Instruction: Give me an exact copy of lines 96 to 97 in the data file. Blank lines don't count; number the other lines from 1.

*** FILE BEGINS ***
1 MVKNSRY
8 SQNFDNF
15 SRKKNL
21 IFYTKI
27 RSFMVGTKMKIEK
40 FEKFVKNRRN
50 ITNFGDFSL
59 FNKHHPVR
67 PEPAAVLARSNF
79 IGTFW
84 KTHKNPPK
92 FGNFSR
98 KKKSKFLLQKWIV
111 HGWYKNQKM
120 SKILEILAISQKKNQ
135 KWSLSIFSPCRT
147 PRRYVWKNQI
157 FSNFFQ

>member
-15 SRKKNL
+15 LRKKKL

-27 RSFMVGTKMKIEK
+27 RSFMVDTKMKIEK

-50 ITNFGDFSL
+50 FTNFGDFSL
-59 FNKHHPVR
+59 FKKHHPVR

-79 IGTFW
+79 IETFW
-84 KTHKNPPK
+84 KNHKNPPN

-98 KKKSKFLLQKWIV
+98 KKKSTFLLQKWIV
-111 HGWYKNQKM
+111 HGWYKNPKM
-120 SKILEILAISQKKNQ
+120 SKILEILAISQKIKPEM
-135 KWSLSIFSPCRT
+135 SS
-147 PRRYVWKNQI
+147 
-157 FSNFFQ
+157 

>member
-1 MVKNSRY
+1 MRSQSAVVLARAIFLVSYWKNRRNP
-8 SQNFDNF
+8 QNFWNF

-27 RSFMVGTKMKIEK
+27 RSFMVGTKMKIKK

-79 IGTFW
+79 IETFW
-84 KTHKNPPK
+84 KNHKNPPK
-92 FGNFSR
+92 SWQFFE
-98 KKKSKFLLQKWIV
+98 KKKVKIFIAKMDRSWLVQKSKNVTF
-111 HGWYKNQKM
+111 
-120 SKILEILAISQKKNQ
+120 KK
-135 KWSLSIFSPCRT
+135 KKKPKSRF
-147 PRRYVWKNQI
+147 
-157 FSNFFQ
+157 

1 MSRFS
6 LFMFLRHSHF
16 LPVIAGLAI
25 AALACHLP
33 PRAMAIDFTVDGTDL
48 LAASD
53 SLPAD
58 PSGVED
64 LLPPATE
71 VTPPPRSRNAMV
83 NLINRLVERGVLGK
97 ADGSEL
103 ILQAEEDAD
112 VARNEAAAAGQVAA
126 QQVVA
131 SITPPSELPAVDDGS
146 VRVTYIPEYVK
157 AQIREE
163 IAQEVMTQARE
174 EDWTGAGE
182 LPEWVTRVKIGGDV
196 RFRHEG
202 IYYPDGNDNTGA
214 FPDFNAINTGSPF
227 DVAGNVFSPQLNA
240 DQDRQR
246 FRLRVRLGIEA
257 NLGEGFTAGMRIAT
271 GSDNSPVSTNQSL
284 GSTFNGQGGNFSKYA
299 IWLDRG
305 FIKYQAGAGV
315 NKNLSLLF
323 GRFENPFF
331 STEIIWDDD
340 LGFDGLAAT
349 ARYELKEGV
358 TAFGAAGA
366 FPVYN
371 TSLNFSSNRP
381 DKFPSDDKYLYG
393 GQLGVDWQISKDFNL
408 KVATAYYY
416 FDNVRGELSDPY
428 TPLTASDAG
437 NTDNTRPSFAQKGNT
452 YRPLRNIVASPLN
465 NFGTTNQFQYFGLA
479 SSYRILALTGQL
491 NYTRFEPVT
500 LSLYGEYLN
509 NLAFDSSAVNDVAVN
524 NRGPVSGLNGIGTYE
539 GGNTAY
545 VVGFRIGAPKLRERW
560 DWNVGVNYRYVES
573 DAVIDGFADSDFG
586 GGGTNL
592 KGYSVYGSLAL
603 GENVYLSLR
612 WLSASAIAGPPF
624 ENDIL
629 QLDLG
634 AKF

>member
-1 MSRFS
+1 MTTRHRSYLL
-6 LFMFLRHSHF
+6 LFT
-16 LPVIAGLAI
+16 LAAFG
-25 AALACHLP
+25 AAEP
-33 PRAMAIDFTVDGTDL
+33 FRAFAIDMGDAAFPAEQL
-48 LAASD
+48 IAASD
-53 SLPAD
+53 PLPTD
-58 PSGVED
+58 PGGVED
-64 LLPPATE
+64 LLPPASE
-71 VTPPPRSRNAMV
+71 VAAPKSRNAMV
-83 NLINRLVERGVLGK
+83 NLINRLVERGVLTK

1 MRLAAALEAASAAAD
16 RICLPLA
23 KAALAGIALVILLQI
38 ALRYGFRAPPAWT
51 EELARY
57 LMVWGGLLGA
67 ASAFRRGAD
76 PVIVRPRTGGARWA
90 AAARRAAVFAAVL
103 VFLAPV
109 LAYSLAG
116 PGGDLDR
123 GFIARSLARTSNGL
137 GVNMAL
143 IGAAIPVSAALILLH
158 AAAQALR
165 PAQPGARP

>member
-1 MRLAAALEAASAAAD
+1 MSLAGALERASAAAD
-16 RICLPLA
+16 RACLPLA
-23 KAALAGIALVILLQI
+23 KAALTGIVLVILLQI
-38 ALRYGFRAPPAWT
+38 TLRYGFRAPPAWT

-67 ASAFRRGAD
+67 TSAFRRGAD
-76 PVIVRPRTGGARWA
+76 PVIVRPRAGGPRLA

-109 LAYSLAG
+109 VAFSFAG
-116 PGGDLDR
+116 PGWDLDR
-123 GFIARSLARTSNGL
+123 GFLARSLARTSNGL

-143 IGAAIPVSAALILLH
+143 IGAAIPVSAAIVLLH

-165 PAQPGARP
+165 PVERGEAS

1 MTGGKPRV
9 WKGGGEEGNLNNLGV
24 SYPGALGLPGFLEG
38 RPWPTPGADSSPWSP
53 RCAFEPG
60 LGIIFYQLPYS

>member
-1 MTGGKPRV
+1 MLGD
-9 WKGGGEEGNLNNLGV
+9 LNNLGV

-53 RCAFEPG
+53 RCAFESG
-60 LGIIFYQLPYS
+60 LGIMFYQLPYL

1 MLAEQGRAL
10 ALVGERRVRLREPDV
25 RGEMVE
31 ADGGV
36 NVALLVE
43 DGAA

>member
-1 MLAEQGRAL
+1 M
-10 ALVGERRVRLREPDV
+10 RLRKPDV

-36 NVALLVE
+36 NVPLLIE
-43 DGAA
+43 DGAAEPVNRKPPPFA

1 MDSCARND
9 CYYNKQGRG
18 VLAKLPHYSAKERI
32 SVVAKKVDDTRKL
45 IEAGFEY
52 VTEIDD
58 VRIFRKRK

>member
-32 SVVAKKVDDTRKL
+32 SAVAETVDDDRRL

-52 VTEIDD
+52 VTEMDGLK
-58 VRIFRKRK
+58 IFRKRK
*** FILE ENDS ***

257 NLGEGFTAGMRIAT
271 GSDNSPVSTNQSL